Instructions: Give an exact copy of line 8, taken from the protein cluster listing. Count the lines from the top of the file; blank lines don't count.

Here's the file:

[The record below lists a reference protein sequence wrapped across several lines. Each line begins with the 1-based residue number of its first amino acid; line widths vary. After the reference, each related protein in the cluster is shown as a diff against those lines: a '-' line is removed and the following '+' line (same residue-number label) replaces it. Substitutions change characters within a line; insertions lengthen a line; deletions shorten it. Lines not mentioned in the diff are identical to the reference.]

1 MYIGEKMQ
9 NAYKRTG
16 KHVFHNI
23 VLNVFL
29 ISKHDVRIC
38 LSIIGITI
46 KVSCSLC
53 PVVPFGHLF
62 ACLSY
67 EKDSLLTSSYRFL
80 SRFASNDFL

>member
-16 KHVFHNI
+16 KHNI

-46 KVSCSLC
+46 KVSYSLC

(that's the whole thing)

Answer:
46 KVSCSLC